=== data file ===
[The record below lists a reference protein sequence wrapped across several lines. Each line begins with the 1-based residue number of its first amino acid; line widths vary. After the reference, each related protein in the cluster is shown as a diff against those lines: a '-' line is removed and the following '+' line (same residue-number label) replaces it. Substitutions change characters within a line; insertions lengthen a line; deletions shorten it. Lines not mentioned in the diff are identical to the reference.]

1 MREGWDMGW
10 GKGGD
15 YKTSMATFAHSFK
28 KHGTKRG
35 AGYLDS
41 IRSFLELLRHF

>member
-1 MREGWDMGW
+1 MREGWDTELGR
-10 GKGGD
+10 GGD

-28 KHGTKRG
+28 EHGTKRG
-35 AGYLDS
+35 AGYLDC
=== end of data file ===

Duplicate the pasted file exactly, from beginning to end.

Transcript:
[The record below lists a reference protein sequence wrapped across several lines. Each line begins with the 1-based residue number of its first amino acid; line widths vary. After the reference, each related protein in the cluster is shown as a diff against those lines: a '-' line is removed and the following '+' line (same residue-number label) replaces it. Substitutions change characters within a line; insertions lengthen a line; deletions shorten it. Lines not mentioned in the diff are identical to the reference.]

1 MREGWDMGW
10 GKGGD
15 YKTSMATFAHSFK
28 KHGTKRG
35 AGYLDS
41 IRSFLELLRHF

>member
-1 MREGWDMGW
+1 MREGWDTELGR
-10 GKGGD
+10 GGD

-28 KHGTKRG
+28 EHGTKRG
-35 AGYLDS
+35 AGYLDC